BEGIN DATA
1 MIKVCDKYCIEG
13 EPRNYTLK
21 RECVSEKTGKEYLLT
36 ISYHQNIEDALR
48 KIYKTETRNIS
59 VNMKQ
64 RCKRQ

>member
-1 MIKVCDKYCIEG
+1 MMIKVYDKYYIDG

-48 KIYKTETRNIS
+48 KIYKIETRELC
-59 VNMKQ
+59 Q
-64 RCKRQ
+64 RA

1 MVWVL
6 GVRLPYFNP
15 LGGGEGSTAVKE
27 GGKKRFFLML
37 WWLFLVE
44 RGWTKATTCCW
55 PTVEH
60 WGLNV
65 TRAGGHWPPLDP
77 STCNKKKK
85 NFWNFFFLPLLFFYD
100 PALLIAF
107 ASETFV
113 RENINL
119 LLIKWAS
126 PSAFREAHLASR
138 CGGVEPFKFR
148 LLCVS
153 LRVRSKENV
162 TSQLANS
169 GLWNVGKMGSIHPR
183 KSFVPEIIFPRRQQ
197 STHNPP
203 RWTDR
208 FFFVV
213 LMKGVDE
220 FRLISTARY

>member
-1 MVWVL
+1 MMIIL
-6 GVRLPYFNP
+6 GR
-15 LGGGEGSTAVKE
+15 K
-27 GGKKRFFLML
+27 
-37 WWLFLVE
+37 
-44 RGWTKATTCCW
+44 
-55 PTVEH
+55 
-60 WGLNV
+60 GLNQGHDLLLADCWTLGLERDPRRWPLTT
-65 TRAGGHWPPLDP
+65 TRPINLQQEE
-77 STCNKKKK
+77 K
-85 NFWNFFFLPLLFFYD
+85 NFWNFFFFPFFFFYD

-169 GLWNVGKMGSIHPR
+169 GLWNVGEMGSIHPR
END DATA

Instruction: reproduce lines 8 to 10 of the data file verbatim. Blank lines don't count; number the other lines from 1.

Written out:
>member
-1 MIKVCDKYCIEG
+1 MMIKVYDKYYIDG